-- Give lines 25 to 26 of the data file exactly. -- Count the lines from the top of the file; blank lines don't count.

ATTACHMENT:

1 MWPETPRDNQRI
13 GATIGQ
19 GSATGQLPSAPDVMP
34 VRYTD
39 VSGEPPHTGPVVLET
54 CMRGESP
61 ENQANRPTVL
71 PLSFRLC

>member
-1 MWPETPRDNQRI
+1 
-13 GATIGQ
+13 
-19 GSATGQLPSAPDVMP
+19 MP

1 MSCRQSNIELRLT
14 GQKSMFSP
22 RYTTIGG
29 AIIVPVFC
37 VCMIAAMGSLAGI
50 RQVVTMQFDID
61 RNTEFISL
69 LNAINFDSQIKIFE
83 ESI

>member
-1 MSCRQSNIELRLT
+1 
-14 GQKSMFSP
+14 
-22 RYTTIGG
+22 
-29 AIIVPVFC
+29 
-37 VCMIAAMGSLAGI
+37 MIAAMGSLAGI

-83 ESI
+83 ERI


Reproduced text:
>member
-1 MSCRQSNIELRLT